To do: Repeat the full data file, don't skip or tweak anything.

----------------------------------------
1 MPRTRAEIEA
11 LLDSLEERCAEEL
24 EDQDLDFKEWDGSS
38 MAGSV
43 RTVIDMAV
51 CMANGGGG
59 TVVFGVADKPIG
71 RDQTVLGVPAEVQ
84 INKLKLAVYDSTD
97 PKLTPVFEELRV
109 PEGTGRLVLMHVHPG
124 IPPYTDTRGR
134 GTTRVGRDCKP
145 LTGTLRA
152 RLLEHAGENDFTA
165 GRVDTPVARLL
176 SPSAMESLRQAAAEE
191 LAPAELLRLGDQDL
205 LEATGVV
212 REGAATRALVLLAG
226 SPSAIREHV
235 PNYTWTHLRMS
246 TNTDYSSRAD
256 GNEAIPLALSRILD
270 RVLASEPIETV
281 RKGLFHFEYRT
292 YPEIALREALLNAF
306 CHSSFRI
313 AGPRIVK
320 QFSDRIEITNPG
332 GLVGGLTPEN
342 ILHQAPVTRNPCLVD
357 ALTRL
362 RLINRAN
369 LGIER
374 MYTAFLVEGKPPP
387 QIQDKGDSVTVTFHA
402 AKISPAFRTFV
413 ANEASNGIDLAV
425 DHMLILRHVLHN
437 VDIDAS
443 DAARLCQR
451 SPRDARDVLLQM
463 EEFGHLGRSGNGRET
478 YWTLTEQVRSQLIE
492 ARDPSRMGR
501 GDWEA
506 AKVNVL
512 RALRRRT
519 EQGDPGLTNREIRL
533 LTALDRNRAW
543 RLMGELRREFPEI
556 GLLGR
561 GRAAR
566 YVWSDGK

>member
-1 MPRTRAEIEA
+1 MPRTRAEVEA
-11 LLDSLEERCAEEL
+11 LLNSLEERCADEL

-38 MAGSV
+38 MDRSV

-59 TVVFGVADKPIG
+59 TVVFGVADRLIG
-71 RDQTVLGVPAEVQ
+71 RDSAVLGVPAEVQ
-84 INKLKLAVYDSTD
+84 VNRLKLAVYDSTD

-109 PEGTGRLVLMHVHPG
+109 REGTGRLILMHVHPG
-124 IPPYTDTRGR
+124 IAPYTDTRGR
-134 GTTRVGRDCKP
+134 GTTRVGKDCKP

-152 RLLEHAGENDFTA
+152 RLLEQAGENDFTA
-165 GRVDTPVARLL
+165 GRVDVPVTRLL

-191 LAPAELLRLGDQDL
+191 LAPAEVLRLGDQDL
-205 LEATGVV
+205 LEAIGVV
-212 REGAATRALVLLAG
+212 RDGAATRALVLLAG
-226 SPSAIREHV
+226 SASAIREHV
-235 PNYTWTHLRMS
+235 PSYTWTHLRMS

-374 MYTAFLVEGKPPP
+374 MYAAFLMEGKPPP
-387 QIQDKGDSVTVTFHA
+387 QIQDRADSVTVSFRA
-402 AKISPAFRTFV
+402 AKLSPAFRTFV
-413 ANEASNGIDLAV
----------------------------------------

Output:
1 MPRTRAEIEA
11 LLDSLEERCAEEL
24 EDQDLDFKEWDGSS
38 MAGSV
43 RTVIDMAV
51 CMANGGGG
59 TVVFGVADKPIG
71 RDQTVLGVPAEVQ
84 INKLKLAVYDSTD
97 PKLTPVFEELRV
109 PEGTGRLVLMHVHPG
124 IPPYTDTRGR
134 GTTRVGRDCKP
145 LTGTLRA
152 RLLEHAGENDFTA
165 GRVDTPVARLL
176 SPSAMESLRQAAAEE
191 LAPAELLRLGDQDL
205 LEATGVV
212 REGAATRALVLLAG
226 SPSAIREHV
235 PNYTWTHLRMS
246 TNTDYSSRAD
256 GNEAIPLALSRILD
270 RVLASEPIETV
281 RKGLFHFEYRT
292 YPEIALREALLNAF
306 CHSSFRI
313 AGPRIVK
320 QFSDRIEITNPG
332 GLVGGLTPEN
342 ILHQAPVTRNPCLVD
357 ALTRL
362 RLINRAN
369 LGIER
374 MYTAFLVEGKPPP
387 QIQDKGDSVTVTFHA
402 AKISPAFRTFV
413 ANEASNGIDLAV
425 DHMLILRHVLHN
437 VDIDAS
443 DAARLCQR
451 SPRDARDVLLQM
463 EEFGHLGRSGNGRET
478 YWTLTEQVRSQLIE
492 ARDPSRMGR
501 GDWEA
506 AKVNVL
512 RALRRRT
519 EQGDPGLTNREIRL
533 LTALDRNRAW
543 RLMGELRREFPEI
556 GLLGR
561 GRAAR
566 YVWSDGK

>member
-1 MPRTRAEIEA
+1 MPRTRAEVEA
-11 LLDSLEERCAEEL
+11 LLNSLEERCADEL

-38 MAGSV
+38 MDRSV

-59 TVVFGVADKPIG
+59 TVVFGVADRLIG
-71 RDQTVLGVPAEVQ
+71 RDSAVLGVPAEVQ
-84 INKLKLAVYDSTD
+84 VNRLKLAVYDSTD

-109 PEGTGRLVLMHVHPG
+109 REGTGRLILMHVHPG
-124 IPPYTDTRGR
+124 IAPYTDTRGR
-134 GTTRVGRDCKP
+134 GTTRVGKDCKP

-152 RLLEHAGENDFTA
+152 RLLEQAGENDFTA
-165 GRVDTPVARLL
+165 GRVDVPVTRLL

-191 LAPAELLRLGDQDL
+191 LAPAEVLRLGDQDL
-205 LEATGVV
+205 LEAIGVV
-212 REGAATRALVLLAG
+212 RDGAATRALVLLAG
-226 SPSAIREHV
+226 SASAIREHV
-235 PNYTWTHLRMS
+235 PSYTWTHLRMS

-374 MYTAFLVEGKPPP
+374 MYAAFLMEGKPPP
-387 QIQDKGDSVTVTFHA
+387 QIQDRADSVTVSFRA
-402 AKISPAFRTFV
+402 AKLSPAFRTFV
-413 ANEASNGIDLAV